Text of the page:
19 answers

My 5Yo Won't Stop Being Mean to Our puppy...need Advice

Hi Mama's. I need help. I don't know what to do. We recently took in a puppy (about 9 months old) that was going to be taken to the pound if a home wasn't found for her. She is the sweetest thing. (a puggle) We'll my 5yi is mean to her. She hasn't been aroung dogs and is afraid of big dogs. But this dog is little and gentle. She will hit her on the head and say "no" to her or she'll kick the dog when she doesn't want her near her. Many talks and time out's and it's not working. I ask her why she's mean to the dog but get the "i don't know" response and then she tells the dog I'm sorry and then 5 mins later it happens again. She loves her or at least shows some love to her but then is hitting. I don't know if it's because she is the littlest one in the house (my oldest is 11) and the dog is the only one she can boss around, since everyone else bosses her around? I just don't know how to get her to stop. My poor puppy. Help anyone???? Thank you so much mama's!!!

1 mom found this helpful

What can I do next?

So What Happened?™

Thank you to all of you with "constructive" advise. I will be trying all of the suggestions. Things have been better the last two nights and she is more reponsive to talks and cuddling with the dog and giving her treats. I would also like to address some of the comments left. I do not allow my child to "abuse" the dog. Maybe I should have used different wording in my request. The dog doesn't weigh 5 lbs she weights 20lbs and my daughter is 35 pounds. She doesn't really kick her but more of like pushing with her foot. You don't need to preach to me about "letting" her abuse my dog. It's very far from abuse. It almost like rough play but I don't want it to get out of hand. I posted my question for advise, not be be slammed from people (other mother's I thought were on here to help not critisize) Thank you to all who understood my situation and answered with some real helpful solutions. You guy's are great!!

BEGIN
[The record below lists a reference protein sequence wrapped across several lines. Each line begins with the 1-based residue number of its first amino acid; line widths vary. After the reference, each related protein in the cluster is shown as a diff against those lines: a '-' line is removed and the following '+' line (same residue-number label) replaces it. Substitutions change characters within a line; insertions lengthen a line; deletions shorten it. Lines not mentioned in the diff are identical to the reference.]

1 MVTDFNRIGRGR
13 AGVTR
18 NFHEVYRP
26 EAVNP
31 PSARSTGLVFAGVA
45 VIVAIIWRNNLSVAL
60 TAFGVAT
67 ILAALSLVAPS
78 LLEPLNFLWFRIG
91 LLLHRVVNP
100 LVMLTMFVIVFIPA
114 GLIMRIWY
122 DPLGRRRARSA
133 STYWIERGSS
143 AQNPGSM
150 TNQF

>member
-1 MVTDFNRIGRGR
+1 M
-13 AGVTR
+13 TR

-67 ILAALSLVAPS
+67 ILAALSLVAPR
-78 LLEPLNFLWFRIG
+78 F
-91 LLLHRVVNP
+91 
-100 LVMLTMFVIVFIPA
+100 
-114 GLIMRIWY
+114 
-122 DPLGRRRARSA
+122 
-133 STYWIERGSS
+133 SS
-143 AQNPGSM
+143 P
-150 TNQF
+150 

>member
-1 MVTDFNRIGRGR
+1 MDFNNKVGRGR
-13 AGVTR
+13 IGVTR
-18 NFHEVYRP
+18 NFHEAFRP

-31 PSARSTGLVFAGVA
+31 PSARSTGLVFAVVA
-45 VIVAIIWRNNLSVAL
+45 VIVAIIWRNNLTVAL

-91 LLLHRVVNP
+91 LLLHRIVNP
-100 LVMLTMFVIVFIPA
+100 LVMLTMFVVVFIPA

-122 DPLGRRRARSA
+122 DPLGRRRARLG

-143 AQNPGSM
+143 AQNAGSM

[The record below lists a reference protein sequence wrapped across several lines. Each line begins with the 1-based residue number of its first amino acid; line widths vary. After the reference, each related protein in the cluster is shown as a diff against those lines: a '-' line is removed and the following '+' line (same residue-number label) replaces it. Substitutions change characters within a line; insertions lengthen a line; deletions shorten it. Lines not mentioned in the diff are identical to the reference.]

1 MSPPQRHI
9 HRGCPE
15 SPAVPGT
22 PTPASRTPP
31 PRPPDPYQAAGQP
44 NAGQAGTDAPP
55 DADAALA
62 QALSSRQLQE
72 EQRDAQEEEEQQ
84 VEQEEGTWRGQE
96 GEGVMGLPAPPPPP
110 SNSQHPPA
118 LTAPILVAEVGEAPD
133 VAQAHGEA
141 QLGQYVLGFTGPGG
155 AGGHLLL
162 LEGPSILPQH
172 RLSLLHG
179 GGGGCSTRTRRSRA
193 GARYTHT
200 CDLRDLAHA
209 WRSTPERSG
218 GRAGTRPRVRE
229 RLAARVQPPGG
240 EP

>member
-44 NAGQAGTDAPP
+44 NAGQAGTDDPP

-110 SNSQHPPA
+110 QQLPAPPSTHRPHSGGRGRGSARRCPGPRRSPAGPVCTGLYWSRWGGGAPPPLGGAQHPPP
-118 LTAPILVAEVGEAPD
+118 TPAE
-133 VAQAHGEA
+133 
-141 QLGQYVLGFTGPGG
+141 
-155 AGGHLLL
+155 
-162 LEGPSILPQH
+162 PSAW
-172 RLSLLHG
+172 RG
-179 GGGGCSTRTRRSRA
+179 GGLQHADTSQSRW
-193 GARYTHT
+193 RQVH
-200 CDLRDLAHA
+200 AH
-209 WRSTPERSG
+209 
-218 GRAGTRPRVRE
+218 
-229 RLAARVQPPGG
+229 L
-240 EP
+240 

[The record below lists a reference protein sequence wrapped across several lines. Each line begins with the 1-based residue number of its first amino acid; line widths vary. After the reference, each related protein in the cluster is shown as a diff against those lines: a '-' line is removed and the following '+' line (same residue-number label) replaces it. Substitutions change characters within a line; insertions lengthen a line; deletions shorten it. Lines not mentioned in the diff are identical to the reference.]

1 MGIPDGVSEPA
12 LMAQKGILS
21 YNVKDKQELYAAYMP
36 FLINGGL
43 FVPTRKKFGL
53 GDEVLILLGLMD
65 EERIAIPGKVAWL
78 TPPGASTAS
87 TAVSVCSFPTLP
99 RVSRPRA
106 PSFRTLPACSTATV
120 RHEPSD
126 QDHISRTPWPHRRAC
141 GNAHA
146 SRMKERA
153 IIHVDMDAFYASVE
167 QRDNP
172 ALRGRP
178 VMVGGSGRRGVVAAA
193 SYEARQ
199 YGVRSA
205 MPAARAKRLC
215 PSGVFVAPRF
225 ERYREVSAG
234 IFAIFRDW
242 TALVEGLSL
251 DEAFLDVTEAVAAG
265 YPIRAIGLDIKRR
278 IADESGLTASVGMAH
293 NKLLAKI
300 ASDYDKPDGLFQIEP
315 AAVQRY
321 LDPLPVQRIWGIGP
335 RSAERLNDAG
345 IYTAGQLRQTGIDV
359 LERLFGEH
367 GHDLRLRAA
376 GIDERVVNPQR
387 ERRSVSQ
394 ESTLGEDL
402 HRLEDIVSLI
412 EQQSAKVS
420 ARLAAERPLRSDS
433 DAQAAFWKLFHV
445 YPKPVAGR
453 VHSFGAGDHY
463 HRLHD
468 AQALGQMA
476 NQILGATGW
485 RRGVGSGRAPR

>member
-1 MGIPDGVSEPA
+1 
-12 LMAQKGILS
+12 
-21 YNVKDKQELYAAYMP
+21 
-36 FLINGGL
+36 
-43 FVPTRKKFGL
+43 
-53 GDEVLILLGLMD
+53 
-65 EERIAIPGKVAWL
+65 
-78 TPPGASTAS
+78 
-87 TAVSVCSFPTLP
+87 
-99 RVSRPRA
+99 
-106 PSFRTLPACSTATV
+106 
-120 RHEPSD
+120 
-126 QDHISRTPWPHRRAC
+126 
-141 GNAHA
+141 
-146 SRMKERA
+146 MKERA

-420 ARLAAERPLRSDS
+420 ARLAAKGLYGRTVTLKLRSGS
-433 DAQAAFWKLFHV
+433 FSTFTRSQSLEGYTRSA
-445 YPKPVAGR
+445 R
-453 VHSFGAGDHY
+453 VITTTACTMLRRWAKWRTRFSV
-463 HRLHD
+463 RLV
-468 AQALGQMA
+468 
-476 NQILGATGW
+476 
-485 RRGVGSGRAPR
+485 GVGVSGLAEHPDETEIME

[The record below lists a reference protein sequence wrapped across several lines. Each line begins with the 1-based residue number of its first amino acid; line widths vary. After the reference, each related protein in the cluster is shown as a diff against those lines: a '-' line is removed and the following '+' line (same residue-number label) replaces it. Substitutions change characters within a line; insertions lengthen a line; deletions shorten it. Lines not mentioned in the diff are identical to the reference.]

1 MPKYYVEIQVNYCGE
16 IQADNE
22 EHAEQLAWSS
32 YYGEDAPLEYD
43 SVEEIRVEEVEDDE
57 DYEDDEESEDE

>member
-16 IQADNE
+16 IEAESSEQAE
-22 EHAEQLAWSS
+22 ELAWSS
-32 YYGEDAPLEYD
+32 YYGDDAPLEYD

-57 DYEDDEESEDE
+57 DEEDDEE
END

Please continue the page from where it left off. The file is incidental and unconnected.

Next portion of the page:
Featured Answers

He could be having difficulty expressing himself to you or to the puppy. You may want to find books on prodigy and advanced children, and/or indigo & crystal children. All the children born at this time are advanced. I haven't run into any who aren't. It may just be that he is frustrated.